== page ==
Dining On Schnitzel Where They Held London's First Olympic Games? We Checked Out German Gymnasium

With just about the most convenient location in the city, German Gymnasium is situated right between King's Cross and St Pancras stations. But it's not just the location that I'd been dying to try, as the dazzling Mittel-European dishes that you can spy through their full-length windows are pretty enticing as well. Though I'd walked past countless times, this was the first time that I'd stopped at the imposing two-storey venue, having pushed past the crowds of commuters to secure myself a spot.

German Gymnasium King's Cross | DesignMyNight

The German Gymnasium reviews all praise the stunning building - and they're not wrong.

On arrival we were greeted in the sophisticated welcome area that felt more like checking into a hotel than a restaurant. Once led to our table, I was able to fully take in the breathtaking interiors - high ceilings are an understatement here, as the converted gymnasium has been turned into a stunning eatery with lofty wooden beams sitting high above its mezzanine level. The spacious ground floor where we were seated, referred to as the Grand Cafe, was filled with simple wooden tables, white walls and leafy green plants, creating an atmosphere that reminded me of the 20th century European dining halls that I've seen in films. This speaks to German Gymnasium's history, since it was built in 1865 as England's first purpose-built gymnasium, which hosted London's first indoor Olympic Games.

Although the huge steins of beer here did look appealing, we opted for cocktails instead. I chose the lemon spritz (£12.50), a refreshing blend of limoncello, soda water and spumante with a sharp citrussy taste. My dinner date went for the sweeter raspberry and lemon bellini (£12.50); this also featured limoncello and spumante but was topped off with a fruity raspberry puree that gave it a delicious jam-like taste.

German Gymnasium Drinks | DesignMyNight

There's so much to choose from at German Gymnasium King's Cross - you might just have to make a second visit.

The German Gymnasium menu differs slightly between the two floors, but we decided on the Grand Cafe due to the more extensive number of dishes on offer. For starters, we tried out a Ziegenkäse (£12.50) - a gratinated goat's cheese salad drizzled in balsamic dressing. This was my kind of salad: a huge piece of smooth, tangy cheese on a bed of mixed leaves and hazelnuts, with a sweet kick of pomegranate seeds as well. Our second choice was the Westfälische Kartoffel Suppe (£8.50), which, for the non-German speakers among us, is a traditional, warm and comforting potato soup served with crunchy croutons and chewy chunks of Frankfurter sausages adding a smoky taste to the creamy liquid, topped off with fresh parsley.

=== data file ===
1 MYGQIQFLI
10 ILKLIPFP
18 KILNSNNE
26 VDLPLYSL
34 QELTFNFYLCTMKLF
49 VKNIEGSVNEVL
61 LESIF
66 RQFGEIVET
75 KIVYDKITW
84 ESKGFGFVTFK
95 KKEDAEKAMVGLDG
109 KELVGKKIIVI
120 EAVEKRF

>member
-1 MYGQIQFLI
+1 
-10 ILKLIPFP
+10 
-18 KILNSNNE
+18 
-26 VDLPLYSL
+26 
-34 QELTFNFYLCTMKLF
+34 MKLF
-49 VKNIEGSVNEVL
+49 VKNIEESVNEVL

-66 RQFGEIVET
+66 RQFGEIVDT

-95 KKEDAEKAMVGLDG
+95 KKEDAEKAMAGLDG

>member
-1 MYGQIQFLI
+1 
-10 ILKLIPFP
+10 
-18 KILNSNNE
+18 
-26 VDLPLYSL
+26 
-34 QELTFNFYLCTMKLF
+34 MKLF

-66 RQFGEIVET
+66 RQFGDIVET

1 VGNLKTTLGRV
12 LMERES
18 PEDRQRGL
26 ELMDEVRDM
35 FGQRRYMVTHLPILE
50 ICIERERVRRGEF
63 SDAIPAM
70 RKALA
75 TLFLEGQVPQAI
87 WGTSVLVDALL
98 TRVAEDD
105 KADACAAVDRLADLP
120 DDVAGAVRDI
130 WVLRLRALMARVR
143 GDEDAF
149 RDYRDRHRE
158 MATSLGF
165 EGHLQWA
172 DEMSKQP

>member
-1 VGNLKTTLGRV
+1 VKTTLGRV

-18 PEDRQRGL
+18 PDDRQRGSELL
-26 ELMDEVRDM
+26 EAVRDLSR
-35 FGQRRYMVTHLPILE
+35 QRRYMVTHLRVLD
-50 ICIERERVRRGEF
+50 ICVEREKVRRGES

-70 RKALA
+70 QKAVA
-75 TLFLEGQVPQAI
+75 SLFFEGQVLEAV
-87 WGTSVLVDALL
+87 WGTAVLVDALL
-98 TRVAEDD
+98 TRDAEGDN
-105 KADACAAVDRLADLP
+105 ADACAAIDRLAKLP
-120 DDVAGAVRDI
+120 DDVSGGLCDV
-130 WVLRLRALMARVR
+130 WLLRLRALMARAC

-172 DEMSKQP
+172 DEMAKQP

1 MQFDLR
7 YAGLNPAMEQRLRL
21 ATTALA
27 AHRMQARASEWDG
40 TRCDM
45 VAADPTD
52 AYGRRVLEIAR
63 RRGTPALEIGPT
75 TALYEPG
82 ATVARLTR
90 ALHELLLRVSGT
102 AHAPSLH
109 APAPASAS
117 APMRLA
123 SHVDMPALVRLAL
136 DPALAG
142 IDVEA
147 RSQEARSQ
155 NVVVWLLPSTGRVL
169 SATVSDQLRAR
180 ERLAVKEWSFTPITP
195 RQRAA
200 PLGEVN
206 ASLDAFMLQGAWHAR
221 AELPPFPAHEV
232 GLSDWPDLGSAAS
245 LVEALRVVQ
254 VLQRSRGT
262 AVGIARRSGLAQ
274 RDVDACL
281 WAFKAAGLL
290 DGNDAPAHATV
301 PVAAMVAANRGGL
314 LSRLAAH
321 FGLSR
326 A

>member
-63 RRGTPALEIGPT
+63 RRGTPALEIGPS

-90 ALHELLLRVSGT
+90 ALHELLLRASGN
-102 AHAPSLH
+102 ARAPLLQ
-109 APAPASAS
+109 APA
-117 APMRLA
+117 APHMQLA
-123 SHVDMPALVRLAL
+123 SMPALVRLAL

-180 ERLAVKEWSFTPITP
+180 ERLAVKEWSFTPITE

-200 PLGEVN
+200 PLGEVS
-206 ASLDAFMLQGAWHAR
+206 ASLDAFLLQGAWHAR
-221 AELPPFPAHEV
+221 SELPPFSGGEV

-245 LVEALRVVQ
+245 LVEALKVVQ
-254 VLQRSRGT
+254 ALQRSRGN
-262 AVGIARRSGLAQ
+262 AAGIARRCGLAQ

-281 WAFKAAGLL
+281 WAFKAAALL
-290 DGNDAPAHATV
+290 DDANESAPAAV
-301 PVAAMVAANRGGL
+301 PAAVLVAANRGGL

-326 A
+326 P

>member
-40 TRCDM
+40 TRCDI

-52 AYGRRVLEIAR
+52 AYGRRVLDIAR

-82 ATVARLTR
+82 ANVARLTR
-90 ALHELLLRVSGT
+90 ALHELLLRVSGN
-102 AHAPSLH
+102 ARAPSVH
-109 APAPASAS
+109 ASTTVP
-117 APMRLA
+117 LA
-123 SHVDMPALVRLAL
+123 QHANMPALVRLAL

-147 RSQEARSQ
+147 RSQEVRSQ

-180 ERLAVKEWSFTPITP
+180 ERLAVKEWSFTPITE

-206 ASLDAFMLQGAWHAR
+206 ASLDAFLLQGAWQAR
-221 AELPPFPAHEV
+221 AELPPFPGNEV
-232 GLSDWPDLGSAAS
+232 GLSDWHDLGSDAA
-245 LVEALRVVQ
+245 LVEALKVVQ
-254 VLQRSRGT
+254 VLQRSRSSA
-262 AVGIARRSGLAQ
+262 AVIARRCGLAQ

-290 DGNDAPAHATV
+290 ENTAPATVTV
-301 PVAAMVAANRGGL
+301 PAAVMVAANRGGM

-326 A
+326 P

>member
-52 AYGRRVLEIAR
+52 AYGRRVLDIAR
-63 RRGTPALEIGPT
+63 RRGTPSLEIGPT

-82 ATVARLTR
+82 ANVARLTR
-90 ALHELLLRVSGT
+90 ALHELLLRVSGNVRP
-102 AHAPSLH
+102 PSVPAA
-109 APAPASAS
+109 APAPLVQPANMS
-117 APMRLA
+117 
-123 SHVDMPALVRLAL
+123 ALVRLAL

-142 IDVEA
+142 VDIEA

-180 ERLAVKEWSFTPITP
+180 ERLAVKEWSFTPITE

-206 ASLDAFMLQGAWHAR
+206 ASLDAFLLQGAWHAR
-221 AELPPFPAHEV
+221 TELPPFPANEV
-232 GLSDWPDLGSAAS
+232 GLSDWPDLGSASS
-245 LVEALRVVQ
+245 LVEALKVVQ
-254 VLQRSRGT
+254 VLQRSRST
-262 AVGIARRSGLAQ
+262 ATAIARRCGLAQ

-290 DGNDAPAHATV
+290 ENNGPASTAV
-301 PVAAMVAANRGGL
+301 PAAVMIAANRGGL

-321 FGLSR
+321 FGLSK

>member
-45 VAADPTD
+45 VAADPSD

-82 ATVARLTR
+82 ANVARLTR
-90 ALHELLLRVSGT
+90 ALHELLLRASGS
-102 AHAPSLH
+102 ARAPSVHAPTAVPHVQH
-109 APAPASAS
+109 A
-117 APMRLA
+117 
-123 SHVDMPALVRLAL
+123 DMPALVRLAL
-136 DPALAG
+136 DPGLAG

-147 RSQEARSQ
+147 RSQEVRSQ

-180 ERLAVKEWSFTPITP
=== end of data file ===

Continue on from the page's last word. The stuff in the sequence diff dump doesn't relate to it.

The main courses here did not disappoint either, with an extensive selection of authentic options to choose from. After much deliberation I settled on the vegan currywurst (£18.50), served with beautifully fluffy French fries. While the sausage didn't exactly taste like the meat version, the texture was spot on and it had a herby taste that combined nicely with the spicy tomato-based curry sauce, topped with spring onion and chillies for a little extra heat. My partner opted for another classic with the chicken schnitzel (£21.50), tender on the inside with a crispy breadcrumb coating, paired with braised red cabbage soaked in a sweet red wine sauce.

German Gymnasium Food | DesignMyNight

What could be better than schnitzel and a stein?

Last up was dessert, and I'll admit I didn't choose the most authentic option here - but I couldn't resist the chocolate sorbet (£6). Although this had no dairy in, it was as smooth as ice cream, with a rich dark chocolate taste. Our second pick was the vanilla rice pudding (£7.50), finished with a delicate cinnamon biscuit and a tart cherry compote that mixed well with the sweet Madagascan vanilla flavour of the base, which also had a milky and creamy consistency.

The DesignMyNight Digest

German Gymnasium is really two restaurants in one, as each floor has got different specialty dishes and equally gorgeous decor. This historic spot is ideal for those commuting, but I would also recommend making the journey to King's Cross specifically for a meal. The Grand Cafe boasts a huge menu of authentic German food, with plenty of plant-based options too, and it's a great introduction to the cuisine if it's something you've never tried before. And if you like your eateries with an interesting history as well, then this is definitely the place for you.

💰 The damage: £99 for three courses each and drinks.

  📍  The location: King’s Boulevard, King's Cross, London N1C 4BU.

  👌 Perfect for: A sophisticated meal close to the stations.

 ⭐ Need to know: Each floor has different menus, so check which you prefer before booking.


If you've got a taste for Mittel-European cuisine, then check out our guide to the city's best German beer halls and restaurants. Don't want to miss a thing? Then sign up to our newsletter.